The Obesity Panic: The rise of the food police

It is hard to miss the explicit scaremongering of the latest Safefood adverts aimed at parents who – God forbid! – allow their child the occasional treat.

According to the European Union (the masterminds behind Safefood), this needs to be policed and, ultimately, prevented. The ad – featuring children who become heavier and heavier every time we see them – alerts parents to the allegedly dire consequences of engaging in the unthinkable act of allowing their son or daughter a biscuit or two.

In a society as fat-shaming as our own, of course, stark images of overweight children are going to send the most powerful message. This is not only in poor taste, it misses the point – not all children who drink fizzy drinks will end up obese, just as not all children who have a higher than average body mass are physically unhealthy. Since when was fruit juice the devil incarnate? And yet, these ads are by no means a one-off. The wider debate about obesity generally and childhood obesity in particular has grown out of all proportion to the problem. Guilt over what we eat is actively encouraged. While some of us may class this as a worrying development, the powers that be seem perfectly happy to carry on down this path.

Just look at the latest call for a sugar tax by England’s chief medical officer. The proposed tax will disproportionately target those from poorer backgrounds. This is against a backdrop of food poverty apparently so severe that there are calls to have it deemed a public health emergency; and despite an increasing reliance on food banks, stories about children going to bed hungry and rising numbers being treated for malnutrition. Still, government harps on about cutting back on the chocolate.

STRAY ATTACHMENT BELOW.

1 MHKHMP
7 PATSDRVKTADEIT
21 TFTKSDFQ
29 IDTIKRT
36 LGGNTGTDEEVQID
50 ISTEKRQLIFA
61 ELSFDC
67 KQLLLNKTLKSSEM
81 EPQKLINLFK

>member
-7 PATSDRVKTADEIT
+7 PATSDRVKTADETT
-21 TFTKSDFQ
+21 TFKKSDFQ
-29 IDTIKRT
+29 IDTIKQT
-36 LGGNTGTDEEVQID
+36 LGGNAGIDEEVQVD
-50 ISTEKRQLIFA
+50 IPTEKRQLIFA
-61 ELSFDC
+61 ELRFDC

Of course, obesity can be a risk factor for certain illnesses. But there has to be a better way to target those of us that present with such problems than an increasingly intrusive national campaign. Whatever happened to balance? Instead of bombarding us with what we shouldn’t eat, why isn’t the message ‘everything in moderation’? Or why not just let us make up our own minds? Indoctrinating young children with such a dysfunctional view of food can only create very real problems for them, as figures showing the rise in pre-teens treated for eating disorders suggest.

On that note, these health promotion experts should probably think a little more about who their messages are actually targeting. Let’s face it, if all you can afford is sugary snacks, an advert is not going to change your mind. Hike a sugar tax onto the poorest and they go hungry or look for the cheapest alternative (likely to be something salty, processed and arguably just as ‘bad’ as the sugar).  Equally, if you – or your child – have a problem with compulsive overeating, it is going to take a lot more than a public campaign to sort it out.

So let’s a little more compassion and understanding for those with genuine problems, not condescension and stigmatisation for the rest of us.

Written by Anna Carnegie. The Social Policy Forum challenges social policy by stealth in the age of the Big Nudge. We are on Twitter @SocialPolicyFor

Picture by: Walter Siegmund